Chloe Carlson | Students enjoying a cigarette outside of the Robert E. Kennedy Library.

Near the entrance to the Robert E. Kennedy Library is one of the few designated smoking areas on campus. However, the smoking areas may be less crowded because of the recent change in legislature.

On June 9, the legal smoking age in California is changing from 18 to 21, which means the right to smoke for some students will be taken away. 

Governor Jerry Brown signed the bill on May 4, which raised the legal age to both possess and purchase tobacco products to 21. The one exception is military personnel who are on active duty. This will make California the second state, after Hawaii, to increase the age.

Business administration freshman Levi Mondoza is 19 and has been smoking for two years. He’s been trying to quit for a year and sees the new law as a means to help him.

“No matter how much I like coming to this bench and having a conversation, and how much I wish it wouldn’t be over a cigarette,” Mondoza said. “It definitely is something I see the government is doing right for the kids in my age group because I shouldn’t be smoking.”

Capt. Chris Staley of the San Luis Obispo Department said he doesn’t see this as a huge change for San Luis Obispo because of its smoking laws are already strict.

“We’ve been on the forefront of these types of laws for a long time and it’s challenging one to enforce because we have a lot of people who are here as tourists who don’t necessarily know the rules,” Staley said.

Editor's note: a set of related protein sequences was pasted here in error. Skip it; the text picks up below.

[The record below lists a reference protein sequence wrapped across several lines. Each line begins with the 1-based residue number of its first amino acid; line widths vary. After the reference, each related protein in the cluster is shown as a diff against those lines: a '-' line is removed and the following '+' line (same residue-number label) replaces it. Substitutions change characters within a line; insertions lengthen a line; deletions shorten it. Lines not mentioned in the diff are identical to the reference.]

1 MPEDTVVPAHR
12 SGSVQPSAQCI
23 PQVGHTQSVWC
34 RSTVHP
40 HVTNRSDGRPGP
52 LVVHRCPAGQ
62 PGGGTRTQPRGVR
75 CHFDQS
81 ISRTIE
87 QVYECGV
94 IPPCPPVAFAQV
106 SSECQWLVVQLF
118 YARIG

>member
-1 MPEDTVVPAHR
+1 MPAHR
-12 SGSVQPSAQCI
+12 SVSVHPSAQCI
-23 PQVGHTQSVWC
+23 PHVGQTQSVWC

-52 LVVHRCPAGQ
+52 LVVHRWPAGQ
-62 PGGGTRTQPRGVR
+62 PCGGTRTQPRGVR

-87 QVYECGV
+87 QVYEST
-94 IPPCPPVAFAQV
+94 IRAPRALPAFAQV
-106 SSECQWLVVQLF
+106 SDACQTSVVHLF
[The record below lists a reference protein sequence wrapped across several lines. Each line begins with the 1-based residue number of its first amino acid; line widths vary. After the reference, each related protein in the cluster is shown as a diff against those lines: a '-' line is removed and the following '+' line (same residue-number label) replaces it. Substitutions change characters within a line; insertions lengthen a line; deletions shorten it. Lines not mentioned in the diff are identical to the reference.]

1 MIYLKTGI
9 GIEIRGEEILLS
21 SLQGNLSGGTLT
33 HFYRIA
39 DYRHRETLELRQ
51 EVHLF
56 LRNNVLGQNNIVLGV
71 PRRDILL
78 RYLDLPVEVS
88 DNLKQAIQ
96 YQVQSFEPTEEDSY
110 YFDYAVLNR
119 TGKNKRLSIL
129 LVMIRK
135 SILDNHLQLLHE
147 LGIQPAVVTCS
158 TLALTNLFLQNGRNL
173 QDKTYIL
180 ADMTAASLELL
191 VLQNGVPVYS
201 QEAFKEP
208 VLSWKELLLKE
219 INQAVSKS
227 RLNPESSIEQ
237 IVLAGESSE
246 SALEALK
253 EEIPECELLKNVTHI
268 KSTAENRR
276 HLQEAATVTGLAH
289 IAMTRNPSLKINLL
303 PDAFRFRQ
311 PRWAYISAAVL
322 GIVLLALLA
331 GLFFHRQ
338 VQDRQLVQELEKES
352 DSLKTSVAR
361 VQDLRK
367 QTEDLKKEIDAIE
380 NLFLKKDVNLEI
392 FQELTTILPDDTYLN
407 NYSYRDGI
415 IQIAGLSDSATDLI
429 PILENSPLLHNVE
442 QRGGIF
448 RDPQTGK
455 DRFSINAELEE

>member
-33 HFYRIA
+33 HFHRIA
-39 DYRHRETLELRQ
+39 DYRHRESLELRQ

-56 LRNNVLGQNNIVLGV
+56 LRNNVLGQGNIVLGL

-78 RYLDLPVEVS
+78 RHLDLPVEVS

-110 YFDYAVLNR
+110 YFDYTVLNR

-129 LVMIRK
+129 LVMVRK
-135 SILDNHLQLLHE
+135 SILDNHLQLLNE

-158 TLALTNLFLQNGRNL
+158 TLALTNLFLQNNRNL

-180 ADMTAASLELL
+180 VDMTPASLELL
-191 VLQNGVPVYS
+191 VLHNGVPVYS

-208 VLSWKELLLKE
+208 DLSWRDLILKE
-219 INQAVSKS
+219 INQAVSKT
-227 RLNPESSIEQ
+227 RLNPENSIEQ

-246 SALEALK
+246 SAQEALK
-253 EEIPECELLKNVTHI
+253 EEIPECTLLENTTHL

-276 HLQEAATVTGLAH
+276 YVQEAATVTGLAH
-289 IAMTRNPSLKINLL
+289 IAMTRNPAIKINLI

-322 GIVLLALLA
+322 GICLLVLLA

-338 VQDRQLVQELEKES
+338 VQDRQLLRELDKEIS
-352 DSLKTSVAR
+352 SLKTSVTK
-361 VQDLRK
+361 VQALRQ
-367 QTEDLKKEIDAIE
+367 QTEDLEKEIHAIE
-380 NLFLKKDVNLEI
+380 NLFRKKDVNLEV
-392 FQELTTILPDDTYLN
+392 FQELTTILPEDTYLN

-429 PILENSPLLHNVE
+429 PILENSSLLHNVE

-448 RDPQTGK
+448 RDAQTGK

San Luis Obispo has been on the cutting edge of health-driven legislation for decades. Smoking was banned inside restaurants and bars in 1990. In 2012, the city banned smoking on all public land. Last year, the city voted to classify e-cigarettes under the same category as cigarettes.

Doug Shaw, owner of Sanctuary Tobacco Shop in downtown San Luis Obispo, has seen the smoking laws change in his 24 years as owner of a tobacco shop. 

“People who are not familiar with San Luis Obispo come in and get a cigar, and the first thing they want to do is go down to the creek and have cigar, or maybe out to Mitchell Park, and of course those are the first places they banned smoking,” Shaw said.

Staley said once the law is in effect, officers will treat it like a minor in possession: if you are underage and caught with tobacco, you will be cited. Similarly, if a person looks younger than 21 and has tobacco products, they will have to show proof of age.

“We would ask for identification to make sure that they’re not someone who’s underage who’s in possession of a product they’re not supposed to be,” Staley said.

Both Shaw and Mondoza said they predict those who will be affected by the law will spend the next month buying tobacco in bulk.

“It’s not that they can’t enjoy a cigar, it’s just that they can’t buy them. So it’s a good chance that there will be several people getting extra cigars between now and June 9,” Shaw said. “And then I expect that some of the younger fellas will have friends to purchase for them.”

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